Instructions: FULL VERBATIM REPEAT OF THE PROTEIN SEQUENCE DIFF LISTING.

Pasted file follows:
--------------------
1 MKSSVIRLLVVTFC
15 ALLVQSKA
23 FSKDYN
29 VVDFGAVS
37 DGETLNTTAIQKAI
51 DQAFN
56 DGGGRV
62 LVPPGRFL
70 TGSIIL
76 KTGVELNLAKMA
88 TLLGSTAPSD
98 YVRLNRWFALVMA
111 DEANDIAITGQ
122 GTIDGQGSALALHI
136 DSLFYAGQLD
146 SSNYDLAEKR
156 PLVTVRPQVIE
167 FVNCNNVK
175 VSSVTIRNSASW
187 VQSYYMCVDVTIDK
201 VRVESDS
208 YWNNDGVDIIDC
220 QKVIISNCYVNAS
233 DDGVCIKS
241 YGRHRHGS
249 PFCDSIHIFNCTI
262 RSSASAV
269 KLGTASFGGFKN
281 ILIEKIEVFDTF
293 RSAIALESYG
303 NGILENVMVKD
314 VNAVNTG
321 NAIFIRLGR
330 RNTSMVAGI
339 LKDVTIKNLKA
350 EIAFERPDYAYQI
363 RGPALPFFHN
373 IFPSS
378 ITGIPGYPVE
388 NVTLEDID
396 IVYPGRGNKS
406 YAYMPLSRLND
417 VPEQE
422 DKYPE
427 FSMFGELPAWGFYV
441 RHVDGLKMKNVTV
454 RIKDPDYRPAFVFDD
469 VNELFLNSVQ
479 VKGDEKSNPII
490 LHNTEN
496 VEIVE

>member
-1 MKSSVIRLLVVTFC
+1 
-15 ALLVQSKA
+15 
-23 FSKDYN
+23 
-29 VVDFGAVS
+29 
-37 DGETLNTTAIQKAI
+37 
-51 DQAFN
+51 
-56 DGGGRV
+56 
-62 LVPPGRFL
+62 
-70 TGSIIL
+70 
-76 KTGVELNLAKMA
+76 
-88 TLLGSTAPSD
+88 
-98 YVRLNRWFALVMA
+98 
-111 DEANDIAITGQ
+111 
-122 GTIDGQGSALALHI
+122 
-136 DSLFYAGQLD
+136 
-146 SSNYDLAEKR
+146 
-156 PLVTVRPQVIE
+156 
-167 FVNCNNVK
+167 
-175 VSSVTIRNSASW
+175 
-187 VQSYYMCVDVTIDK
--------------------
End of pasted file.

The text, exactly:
1 MKSSVIRLLVVTFC
15 ALLVQSKA
23 FSKDYN
29 VVDFGAVS
37 DGETLNTTAIQKAI
51 DQAFN
56 DGGGRV
62 LVPPGRFL
70 TGSIIL
76 KTGVELNLAKMA
88 TLLGSTAPSD
98 YVRLNRWFALVMA
111 DEANDIAITGQ
122 GTIDGQGSALALHI
136 DSLFYAGQLD
146 SSNYDLAEKR
156 PLVTVRPQVIE
167 FVNCNNVK
175 VSSVTIRNSASW
187 VQSYYMCVDVTIDK
201 VRVESDS
208 YWNNDGVDIIDC
220 QKVIISNCYVNAS
233 DDGVCIKS
241 YGRHRHGS
249 PFCDSIHIFNCTI
262 RSSASAV
269 KLGTASFGGFKN
281 ILIEKIEVFDTF
293 RSAIALESYG
303 NGILENVMVKD
314 VNAVNTG
321 NAIFIRLGR
330 RNTSMVAGI
339 LKDVTIKNLKA
350 EIAFERPDYAYQI
363 RGPALPFFHN
373 IFPSS
378 ITGIPGYPVE
388 NVTLEDID
396 IVYPGRGNKS
406 YAYMPLSRLND
417 VPEQE
422 DKYPE
427 FSMFGELPAWGFYV
441 RHVDGLKMKNVTV
454 RIKDPDYRPAFVFDD
469 VNELFLNSVQ
479 VKGDEKSNPII
490 LHNTEN
496 VEIVE

>member
-1 MKSSVIRLLVVTFC
+1 
-15 ALLVQSKA
+15 
-23 FSKDYN
+23 
-29 VVDFGAVS
+29 
-37 DGETLNTTAIQKAI
+37 
-51 DQAFN
+51 
-56 DGGGRV
+56 
-62 LVPPGRFL
+62 
-70 TGSIIL
+70 
-76 KTGVELNLAKMA
+76 
-88 TLLGSTAPSD
+88 
-98 YVRLNRWFALVMA
+98 
-111 DEANDIAITGQ
+111 
-122 GTIDGQGSALALHI
+122 
-136 DSLFYAGQLD
+136 
-146 SSNYDLAEKR
+146 
-156 PLVTVRPQVIE
+156 
-167 FVNCNNVK
+167 
-175 VSSVTIRNSASW
+175 
-187 VQSYYMCVDVTIDK